Total Population:  60,748    HISPANIC:  22,351  (36.8%)  WHITE: 27,685 (45.6%) NATIVE AMERICAN    2,902 (4.8%)  BLACK 2,080  (3.4%) ASIAN 2,876 (4.7%) OTHER 2,854 (4.7%)

District  9  boundaries represented by Renee Grout did not change and the District is very condensed. The Northern border  is Menaul, the West border is Eubank, the Southern border is Dennis Ave, SE and the East border is the Sandia foothills federal land.

Click to access cabq_concept_a_maps_table.pdf


In the 2017 municipal election, the  Majority Hispanic District 2 elected Democrat Isaac Benton and Majority Hispanic District 6 elected Democrat Pat Davis and the Majority Hispanic City elected Democrat Mayor Tim Keller.

The 2021 municipal elections resulted in a turnover of 4 city council seats out of 9 with 2 city councilors deciding not to run again and two other Democrat incumbents losing to challengers.  The Hispanic Majority District 5 elected Republican Dan Lewis who defeated Hispanic Democrat Cynthia Borrego.  The City Council went from a 6 to 3 Democrat “progressive” majority to a 5 to 4 Democrat majority that is decidedly more conservative leaning thanks in large part to the election of Westside conservative Democrat Louie Sanchez who defeated progressive Democrat Lan Sena.  

After the 2021 Muncipal elections, the 5 Democrats on the new city council as of January 1, 2022 are:

District 1 Conservative Democrat Louie Sanchez (Elected on November 2 defeating Lan Sena.)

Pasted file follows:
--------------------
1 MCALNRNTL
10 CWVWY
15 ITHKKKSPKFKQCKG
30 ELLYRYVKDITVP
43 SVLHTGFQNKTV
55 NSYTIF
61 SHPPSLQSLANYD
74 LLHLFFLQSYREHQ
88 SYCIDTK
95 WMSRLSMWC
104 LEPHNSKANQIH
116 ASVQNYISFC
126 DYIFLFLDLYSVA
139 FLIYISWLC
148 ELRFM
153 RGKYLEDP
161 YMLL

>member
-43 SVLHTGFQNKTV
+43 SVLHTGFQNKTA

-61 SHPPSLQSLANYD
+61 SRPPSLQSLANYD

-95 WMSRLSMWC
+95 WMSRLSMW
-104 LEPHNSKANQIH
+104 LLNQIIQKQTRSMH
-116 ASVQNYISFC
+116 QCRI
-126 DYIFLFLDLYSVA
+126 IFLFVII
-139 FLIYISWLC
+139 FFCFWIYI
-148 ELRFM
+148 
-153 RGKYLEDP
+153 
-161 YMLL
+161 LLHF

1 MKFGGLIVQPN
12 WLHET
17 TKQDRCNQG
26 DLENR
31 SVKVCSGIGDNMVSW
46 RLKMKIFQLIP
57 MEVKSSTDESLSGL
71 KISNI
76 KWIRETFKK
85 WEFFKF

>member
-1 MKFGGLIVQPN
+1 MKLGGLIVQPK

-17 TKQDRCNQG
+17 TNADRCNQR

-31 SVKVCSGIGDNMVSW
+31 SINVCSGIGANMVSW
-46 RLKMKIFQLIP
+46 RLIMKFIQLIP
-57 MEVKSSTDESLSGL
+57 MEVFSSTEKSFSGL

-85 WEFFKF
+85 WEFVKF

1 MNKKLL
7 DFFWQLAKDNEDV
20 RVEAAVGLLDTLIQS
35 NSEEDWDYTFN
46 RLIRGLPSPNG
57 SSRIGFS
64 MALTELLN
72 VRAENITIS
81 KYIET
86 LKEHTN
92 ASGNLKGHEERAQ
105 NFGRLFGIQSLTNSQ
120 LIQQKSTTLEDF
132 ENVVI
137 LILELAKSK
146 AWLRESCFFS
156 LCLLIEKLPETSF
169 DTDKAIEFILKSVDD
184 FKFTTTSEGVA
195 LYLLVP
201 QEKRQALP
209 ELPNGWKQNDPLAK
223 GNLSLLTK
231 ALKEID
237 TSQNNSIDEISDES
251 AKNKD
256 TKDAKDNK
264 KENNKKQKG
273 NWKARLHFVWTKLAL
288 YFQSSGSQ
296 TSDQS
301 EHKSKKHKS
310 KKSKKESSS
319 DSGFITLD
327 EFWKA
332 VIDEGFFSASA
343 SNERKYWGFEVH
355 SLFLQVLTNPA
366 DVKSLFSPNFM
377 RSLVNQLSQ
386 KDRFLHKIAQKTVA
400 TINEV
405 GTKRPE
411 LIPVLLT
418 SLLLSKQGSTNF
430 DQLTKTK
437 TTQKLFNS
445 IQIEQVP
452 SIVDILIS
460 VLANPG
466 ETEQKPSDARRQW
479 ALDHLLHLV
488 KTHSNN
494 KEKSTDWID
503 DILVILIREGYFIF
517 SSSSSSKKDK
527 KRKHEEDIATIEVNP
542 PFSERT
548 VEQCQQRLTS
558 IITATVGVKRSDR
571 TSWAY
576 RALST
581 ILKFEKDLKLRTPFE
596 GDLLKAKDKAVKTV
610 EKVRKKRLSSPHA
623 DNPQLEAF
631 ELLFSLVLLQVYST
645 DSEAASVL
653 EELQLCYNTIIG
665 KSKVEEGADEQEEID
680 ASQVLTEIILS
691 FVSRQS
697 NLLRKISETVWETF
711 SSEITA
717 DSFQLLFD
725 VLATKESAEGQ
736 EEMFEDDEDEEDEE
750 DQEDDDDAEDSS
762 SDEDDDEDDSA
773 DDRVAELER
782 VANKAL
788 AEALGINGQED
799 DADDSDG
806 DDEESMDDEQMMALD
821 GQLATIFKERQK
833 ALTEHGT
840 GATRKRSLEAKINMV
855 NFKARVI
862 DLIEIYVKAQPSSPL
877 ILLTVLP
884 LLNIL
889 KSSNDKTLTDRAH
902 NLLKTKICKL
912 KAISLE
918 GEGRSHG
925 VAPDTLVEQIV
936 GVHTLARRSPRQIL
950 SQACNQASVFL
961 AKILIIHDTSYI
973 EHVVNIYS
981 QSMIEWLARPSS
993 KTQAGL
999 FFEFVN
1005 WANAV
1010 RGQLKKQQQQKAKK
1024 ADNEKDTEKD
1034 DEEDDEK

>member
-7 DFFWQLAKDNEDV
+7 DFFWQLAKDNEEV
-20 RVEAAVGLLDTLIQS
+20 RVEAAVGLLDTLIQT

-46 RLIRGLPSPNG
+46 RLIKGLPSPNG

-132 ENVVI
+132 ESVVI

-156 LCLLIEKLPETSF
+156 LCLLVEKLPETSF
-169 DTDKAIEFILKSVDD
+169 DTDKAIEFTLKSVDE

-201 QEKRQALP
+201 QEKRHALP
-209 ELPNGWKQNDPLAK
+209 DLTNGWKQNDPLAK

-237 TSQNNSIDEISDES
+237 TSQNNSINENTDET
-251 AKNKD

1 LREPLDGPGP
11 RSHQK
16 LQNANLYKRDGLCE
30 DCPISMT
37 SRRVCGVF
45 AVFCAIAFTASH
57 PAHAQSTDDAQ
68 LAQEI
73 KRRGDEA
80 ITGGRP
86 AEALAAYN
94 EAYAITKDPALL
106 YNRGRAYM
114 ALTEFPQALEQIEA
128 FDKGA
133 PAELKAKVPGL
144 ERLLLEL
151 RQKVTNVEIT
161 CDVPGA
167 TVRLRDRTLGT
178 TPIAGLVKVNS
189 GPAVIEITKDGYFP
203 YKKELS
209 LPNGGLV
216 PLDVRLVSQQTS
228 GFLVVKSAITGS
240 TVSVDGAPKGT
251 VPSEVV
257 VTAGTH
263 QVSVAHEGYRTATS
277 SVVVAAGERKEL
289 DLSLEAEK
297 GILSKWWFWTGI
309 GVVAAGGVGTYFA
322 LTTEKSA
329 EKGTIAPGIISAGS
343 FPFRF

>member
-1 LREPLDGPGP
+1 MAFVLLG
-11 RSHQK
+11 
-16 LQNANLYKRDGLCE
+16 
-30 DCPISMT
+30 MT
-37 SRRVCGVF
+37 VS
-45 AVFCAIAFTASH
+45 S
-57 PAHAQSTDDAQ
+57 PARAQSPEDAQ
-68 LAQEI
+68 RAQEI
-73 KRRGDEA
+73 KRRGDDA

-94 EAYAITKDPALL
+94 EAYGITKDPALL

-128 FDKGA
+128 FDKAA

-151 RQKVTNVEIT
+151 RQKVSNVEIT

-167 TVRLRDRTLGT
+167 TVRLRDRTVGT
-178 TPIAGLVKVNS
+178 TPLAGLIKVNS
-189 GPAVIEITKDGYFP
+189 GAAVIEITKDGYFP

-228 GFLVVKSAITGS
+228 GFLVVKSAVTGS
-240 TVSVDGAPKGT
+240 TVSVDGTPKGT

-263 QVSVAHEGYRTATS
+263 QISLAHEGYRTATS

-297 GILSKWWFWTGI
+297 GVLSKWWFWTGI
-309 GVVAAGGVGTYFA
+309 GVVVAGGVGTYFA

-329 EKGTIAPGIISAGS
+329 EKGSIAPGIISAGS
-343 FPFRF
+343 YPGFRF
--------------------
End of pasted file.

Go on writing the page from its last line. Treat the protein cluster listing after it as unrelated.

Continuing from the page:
District 2 Progressive Democrat Isaac Benton
District 3 Moderate Democrat Klarissa Peña (Ran unopposed on November 2 .)
District 6 Progressive Democrat Pat Davis
District 7 Progressive Democrat Tammy Fiebelkorn

After the 2021 Muncipal elections , the  4 Republicans on the new city council as of January 1, 2022 are:

District 5 Conservative Republican Dan Lewis (Newly elected)
District 4 Conservative Republican Brook Bassan
District 8 Conservative Republican Trudy Jones
District 9 Conservative Republican Renee Grout

Because of the 2021 municipal election and its move to the conservative right, it has frequently taken to attempting to repeal  progressive  policies adopted by the previous city councils. That includes the city’s plastic bag ban repeal by the current council, attempting repeal the Mayor’s authority to issue emergency public health orders to deal with the pandemic and weighing whether to replace the zero-fare bus pilot program.


Democrat Pat Davis And Republican Trudy Jones have made it official and announced that they will not seek another term on the Albuquerque City Council. Both Davis and Jones said they  intend to serve the remainder of their terms  which run through the end of 2023. Both Jones and Davis said they are ready to make way for some new voices on the council.  A total of 4 City Council seats will be on next year’s municipal ballot and include District 2 now represented by progressive Democrat  Isaac Benton and District 4 now represented by conservative Republican Brook Bassan.


Republican Trudy Jones, now 73,  was first elected to the City Council in October 2007 to represent District 8,  Albuquerque’s Far Northeast Heights and Foothills.  District  8 is a decidedly WHITE district  with  a  total population of  59,917  and with a WHITE population of 35,477 or 59.2%  and a  HISPANIC population of  15,807 or 26.4%.   She has been elected 4 times to the council and will complete 16 years of service in 2023. She is a retired real estate agent and said she was drawn in 2007 to the public service element of the council. She said her focus since becoming a city councilor has been improving public facilities in her district and said she is especially proud of the investments in parks and roads.